All new homes and buildings such as workplaces and supermarkets will be required to install electric vehicle (EV) chargers from next year, the government has today (22 November) announced.
Alongside new homes and non-residential buildings, those undergoing large scale renovations, those that will leave them with over 10 parking spaces, will be required to install chargepoints.
The plans are to result in up to 145,000 extra chargepoints installed across England in the run up to 2030, the government said.
It continued to state it will be going “further to make it easier and simpler for people to go electric” through measures such as introducing simpler ways to pay while travelling – such as contactless payments – at all new fast and rapid chargepoints.
The Transport Decarbonisation Plan also included commitments to streamline payment methods of EV charging, with this following a government consultation on improving public charging, including by ensuring payment for consumers is as smooth and hassle-free as possible regardless of who operates the chargepoint.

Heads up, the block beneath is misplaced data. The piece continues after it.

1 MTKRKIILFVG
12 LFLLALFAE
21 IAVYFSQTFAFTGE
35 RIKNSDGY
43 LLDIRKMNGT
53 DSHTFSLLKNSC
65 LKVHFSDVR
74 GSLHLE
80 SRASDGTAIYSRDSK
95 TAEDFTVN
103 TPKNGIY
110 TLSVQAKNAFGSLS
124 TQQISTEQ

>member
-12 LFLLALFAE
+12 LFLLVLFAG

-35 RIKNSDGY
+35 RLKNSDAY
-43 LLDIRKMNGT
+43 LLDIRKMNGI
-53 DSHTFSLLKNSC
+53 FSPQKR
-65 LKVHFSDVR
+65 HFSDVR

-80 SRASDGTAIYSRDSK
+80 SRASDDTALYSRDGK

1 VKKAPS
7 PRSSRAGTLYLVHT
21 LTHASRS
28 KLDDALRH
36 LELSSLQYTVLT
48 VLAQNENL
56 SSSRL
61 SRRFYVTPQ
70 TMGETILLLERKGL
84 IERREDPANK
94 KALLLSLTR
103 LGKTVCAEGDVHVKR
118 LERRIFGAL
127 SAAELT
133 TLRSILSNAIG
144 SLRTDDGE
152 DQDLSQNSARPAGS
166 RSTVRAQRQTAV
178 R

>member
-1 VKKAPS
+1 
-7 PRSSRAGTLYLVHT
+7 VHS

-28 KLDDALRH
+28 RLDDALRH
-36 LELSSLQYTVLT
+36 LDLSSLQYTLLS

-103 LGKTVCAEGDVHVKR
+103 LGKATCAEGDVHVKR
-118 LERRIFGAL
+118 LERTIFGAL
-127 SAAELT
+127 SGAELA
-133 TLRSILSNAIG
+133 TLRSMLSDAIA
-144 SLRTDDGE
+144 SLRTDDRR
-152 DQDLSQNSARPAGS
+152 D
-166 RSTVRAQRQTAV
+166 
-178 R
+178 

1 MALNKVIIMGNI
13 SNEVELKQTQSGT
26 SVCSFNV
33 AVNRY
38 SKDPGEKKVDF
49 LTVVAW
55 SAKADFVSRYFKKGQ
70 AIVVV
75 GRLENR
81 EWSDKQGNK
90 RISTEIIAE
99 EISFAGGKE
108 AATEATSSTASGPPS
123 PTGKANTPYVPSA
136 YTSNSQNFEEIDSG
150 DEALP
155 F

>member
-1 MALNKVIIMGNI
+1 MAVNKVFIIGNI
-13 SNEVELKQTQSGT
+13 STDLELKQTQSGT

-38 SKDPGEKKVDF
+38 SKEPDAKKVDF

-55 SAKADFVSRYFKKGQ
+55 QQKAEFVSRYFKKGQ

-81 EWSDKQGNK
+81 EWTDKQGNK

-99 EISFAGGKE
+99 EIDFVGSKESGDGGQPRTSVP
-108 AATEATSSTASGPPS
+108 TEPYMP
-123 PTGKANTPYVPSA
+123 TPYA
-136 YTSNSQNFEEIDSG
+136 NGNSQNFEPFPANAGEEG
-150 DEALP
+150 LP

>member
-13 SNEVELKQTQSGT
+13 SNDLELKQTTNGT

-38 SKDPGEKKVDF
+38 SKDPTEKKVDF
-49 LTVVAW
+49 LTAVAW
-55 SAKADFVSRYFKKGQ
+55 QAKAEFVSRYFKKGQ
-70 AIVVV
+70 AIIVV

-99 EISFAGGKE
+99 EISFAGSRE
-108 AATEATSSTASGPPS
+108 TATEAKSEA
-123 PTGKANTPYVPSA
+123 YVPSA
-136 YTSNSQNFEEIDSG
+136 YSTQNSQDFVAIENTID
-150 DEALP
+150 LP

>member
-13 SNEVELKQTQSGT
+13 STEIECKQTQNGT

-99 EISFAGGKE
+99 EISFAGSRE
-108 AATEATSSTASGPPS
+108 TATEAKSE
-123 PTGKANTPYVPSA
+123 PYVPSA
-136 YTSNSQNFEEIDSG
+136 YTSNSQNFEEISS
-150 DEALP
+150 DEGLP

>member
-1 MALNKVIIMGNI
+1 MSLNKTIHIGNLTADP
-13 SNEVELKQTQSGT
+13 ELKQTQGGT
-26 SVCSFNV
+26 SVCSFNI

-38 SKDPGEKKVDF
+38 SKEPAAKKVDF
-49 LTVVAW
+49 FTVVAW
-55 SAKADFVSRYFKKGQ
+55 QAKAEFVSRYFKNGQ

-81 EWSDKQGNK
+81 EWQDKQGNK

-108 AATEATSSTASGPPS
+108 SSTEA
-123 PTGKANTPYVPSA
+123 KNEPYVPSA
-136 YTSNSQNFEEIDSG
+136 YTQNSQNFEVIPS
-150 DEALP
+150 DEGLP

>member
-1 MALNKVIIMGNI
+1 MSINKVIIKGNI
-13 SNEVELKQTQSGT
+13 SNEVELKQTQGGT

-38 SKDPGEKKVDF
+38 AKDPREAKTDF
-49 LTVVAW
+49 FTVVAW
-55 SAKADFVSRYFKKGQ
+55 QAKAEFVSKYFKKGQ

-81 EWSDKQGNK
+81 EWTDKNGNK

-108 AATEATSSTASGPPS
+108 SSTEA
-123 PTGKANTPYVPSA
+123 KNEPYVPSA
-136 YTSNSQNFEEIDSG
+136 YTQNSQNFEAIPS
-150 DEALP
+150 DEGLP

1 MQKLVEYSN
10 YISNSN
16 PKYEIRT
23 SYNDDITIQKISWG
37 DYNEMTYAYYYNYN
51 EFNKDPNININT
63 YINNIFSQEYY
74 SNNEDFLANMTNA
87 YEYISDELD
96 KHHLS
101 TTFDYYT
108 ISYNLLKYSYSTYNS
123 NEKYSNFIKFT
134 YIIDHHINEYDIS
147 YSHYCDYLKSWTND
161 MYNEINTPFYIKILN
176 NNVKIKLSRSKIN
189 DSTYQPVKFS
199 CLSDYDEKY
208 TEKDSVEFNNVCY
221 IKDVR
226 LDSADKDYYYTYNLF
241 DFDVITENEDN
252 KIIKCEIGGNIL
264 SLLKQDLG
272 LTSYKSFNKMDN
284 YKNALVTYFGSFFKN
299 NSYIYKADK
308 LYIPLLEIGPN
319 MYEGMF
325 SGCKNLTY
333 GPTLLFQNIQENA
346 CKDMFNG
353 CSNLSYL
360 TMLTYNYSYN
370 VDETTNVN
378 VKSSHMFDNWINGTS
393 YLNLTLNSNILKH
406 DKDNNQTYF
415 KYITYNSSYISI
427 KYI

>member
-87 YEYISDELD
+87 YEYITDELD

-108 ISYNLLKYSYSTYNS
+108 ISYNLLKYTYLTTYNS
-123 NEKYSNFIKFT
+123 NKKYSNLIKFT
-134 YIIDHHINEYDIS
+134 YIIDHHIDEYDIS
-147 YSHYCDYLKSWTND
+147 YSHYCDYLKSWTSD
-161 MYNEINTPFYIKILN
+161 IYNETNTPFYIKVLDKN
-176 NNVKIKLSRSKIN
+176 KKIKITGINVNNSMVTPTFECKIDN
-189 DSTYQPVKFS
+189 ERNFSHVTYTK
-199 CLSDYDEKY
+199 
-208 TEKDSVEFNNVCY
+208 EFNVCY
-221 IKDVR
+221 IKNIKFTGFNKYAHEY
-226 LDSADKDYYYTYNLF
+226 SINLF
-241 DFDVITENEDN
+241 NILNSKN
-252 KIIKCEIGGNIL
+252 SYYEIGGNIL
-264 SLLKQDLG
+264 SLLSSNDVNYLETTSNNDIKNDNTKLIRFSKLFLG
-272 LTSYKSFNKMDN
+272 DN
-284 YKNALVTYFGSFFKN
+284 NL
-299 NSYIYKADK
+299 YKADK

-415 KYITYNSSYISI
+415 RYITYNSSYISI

Today’s announcement comes as Prime Minister Boris Johnson is to address the CBI annual conference, where he is expected to say: “This is a pivotal moment – we cannot go on as we are. We have to adapt our economy to the green industrial revolution.
“We have to use our massive investment in science and technology and we have to raise our productivity and then we have to get out your way.
We must regulate less or better and take advantage of new freedoms.”
New data released by Zap-Map last week shows that there are now 27,393 public EV chargers in the UK, with these split between 17,323 locations. Of these, 5,004 are rapid EV chargers, with 180 installed in the last month.
Patrick Reich, co-founder of Bonnet, said the government’s announcement shows a “real commitment” to make sure the country is ready for the 2030 ban on the sale of new petrol and diesel cars, however he added that with around 40% of UK households not having a private driveway, improving accessibility of public charging is also a priority.
“Government and business need to collaborate and invest in improved infrastructure and technology to make sure consumers feel as comfortable as possible when making the switch.”